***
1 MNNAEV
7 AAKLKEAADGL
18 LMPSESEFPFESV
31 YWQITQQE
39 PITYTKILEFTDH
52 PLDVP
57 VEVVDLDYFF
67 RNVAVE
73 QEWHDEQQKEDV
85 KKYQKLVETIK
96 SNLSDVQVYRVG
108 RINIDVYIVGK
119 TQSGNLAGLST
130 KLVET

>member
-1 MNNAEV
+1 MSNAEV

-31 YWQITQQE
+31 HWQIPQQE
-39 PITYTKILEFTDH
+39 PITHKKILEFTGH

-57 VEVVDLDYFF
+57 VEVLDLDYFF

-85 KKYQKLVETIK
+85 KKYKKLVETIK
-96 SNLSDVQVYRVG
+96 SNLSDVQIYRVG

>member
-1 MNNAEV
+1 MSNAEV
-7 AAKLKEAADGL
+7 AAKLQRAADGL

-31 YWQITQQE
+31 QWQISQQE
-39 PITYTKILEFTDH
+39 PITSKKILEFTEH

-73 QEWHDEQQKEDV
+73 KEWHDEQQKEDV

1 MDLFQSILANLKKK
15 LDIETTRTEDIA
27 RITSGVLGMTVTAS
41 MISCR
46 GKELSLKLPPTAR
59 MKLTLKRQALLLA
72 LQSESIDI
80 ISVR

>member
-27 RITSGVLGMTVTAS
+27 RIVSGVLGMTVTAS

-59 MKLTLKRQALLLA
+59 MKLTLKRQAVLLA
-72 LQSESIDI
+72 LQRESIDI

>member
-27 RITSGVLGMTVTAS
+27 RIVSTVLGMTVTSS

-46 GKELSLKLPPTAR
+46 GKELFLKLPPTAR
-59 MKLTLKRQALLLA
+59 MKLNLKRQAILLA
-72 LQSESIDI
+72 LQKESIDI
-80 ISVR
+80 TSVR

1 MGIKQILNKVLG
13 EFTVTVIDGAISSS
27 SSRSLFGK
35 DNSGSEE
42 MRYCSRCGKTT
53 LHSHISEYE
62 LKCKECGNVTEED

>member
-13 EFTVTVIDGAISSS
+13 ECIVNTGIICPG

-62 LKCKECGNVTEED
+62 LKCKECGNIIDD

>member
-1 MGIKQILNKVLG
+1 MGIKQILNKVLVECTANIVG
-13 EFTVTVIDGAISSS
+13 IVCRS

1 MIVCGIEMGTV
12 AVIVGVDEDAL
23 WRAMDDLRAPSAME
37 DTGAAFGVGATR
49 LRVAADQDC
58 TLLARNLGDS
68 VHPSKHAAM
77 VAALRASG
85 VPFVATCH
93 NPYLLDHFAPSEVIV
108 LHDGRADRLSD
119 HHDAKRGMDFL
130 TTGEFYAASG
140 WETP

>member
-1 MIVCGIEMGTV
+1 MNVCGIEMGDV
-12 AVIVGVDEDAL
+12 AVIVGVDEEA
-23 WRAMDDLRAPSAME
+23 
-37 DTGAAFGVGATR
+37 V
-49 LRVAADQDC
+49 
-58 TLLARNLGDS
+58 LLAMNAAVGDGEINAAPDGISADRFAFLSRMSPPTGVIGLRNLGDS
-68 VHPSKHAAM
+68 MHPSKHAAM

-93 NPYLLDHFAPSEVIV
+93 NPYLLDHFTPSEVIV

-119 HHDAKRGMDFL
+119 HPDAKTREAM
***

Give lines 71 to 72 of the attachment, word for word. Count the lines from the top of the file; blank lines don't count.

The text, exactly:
62 LKCKECGNVTEED

>member